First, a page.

By Lee Sherman
The decision to buy or lease your new car isn’t an easy one. If you buy, it’ll cost you more each month but, in the end, you’ll own the car and can resell it. But consider that a new car begins to lose value the minute you drive it off the lot. According to current depreciation rates the value of a new vehicle can drop by more than 20 percent after the first 12 months of ownership, and over the next four years, it will continue to lose roughly 10 percent of its value annually. Turns out that new car might not be the best investment after all.
This is one big reason why leasing can be appealing. Not only will your monthly payments be lower but the cost of ownership will be borne by the leasing company not you. Leasing is also more flexible, allowing you to switch to a new car at the end of the lease period. Just as with early adopters wanting the new iPhone, this appeals to car enthusiasts that always want to drive the most advanced vehicles.
Whether you buy or lease will affect your tax situation and ultimately how much the vehicle actually costs. When purchasing a car, you’re paying with post-tax dollars, adding to the cost of the vehicle. On the other hand, when leasing, you’re doing so with pre-tax dollars and those payments can be written off as a business expense, saving you a lot of money. Be aware though, that you will miss out on any depreciation deductions when you lease. You may still be able to take advantage of Section 179, however, which allows you to take a tax deduction of the value of that vehicle over its lifetime. Make sure to consult a tax attorney for the latest regulations.
Car ownership isn’t what it used to be. Leasing has long made sense when it comes to expensive luxury cars that you might never be able to afford. Increasingly, other kinds of cars such as compact cars, sedans and SUVs are being leased rather than purchased outright, again because of the cost savings, tax benefits, and flexibility that it provides.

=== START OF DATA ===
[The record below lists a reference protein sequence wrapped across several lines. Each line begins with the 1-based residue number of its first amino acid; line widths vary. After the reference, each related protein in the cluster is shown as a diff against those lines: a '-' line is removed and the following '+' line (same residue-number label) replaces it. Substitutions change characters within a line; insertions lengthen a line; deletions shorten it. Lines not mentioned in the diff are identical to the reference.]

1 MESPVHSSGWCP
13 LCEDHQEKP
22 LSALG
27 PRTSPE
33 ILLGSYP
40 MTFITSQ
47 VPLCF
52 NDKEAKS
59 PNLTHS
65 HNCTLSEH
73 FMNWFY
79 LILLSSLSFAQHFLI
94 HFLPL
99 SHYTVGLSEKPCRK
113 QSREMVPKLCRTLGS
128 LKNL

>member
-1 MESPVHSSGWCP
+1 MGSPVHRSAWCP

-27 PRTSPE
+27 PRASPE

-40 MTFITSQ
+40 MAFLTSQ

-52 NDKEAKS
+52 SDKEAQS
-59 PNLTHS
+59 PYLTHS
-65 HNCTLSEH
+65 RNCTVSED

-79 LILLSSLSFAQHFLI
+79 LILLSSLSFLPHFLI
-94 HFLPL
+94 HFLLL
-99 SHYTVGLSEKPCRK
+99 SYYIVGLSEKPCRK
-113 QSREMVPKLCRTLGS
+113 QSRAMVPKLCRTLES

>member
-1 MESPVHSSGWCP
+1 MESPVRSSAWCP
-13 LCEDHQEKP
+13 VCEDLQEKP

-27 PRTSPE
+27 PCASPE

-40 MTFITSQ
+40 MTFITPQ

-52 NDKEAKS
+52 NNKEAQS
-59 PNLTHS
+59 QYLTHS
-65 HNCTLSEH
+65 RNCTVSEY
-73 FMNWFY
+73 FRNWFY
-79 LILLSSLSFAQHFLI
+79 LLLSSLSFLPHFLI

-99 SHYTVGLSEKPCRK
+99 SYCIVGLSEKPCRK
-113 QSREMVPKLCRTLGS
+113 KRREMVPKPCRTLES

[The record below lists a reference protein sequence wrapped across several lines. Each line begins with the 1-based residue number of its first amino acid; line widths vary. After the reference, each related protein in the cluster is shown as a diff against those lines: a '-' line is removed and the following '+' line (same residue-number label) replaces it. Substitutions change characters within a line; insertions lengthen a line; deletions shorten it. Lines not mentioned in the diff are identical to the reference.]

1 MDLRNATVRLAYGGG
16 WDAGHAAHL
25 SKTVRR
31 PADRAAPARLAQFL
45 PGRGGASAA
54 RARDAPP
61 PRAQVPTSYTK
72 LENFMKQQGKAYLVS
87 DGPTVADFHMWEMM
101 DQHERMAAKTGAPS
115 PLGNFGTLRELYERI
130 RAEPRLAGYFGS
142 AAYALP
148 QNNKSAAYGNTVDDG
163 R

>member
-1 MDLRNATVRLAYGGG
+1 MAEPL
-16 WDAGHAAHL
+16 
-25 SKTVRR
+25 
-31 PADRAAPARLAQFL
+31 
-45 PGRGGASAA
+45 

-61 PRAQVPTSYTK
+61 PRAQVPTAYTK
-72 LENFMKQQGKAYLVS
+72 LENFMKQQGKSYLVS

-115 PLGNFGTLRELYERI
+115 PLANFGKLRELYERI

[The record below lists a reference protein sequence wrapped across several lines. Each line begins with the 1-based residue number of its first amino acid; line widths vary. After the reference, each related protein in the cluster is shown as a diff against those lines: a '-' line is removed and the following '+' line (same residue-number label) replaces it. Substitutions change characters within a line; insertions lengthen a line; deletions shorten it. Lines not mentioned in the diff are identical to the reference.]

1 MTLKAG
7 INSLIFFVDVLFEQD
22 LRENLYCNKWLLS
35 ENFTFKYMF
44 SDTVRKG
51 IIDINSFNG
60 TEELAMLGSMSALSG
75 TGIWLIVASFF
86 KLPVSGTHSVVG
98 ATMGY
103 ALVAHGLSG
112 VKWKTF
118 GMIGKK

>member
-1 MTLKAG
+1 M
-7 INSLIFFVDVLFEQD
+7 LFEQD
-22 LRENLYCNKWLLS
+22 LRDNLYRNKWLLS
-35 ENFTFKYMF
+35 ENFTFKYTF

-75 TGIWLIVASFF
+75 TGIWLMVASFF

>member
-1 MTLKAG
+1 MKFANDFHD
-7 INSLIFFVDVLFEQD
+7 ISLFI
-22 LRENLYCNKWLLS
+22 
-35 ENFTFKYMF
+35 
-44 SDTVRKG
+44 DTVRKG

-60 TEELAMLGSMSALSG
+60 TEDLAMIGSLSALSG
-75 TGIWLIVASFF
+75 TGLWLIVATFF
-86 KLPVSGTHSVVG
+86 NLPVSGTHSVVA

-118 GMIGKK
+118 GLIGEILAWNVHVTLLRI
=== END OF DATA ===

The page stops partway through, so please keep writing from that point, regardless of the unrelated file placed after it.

In fact, owning a car outright has become prohibitively expensive for Millennial and younger generations. With the convenience of ride-sharing options (Uber & Lyft) and delivery services (Door Dash, Amazon, and Instacart), many have given up driving themselves.
COVID-19 has only accelerated this trend, as more people are working from home, ordering in, and limiting travel.
Less demand for new cars combined with the lower interest rates that naturally occur in a recession, means that this is probably the best time in recent years to lease your vehicle if you still need one.
Leasing, like subscription entertainment services, such as Spotify or Disney+, can seem like they are locking you into a never-ending payment cycle without any actual reward at the end. But, according to financial planners, it’s important to look at your overall financial picture. Older people may be emotionally attached to the concept of ownership. But renting, borrowing, subscribing or leasing, can make more financial sense.
For an individual, there’s no easy answer to whether buying or leasing is more economical. In the long run, it comes down to what kind of car you want, how much you plan to drive it, whether you hope to resell it, or need to buy or lease a new car at the end of the lease period.
Lee Sherman is a contributing writer to MyPerfectFinancialAdvisor, the premier matchmaker between investors and advisors. Lee is an experienced journalist and editor with over 30 years of expertise with a significant history of writing in the personal finance and technology arenas.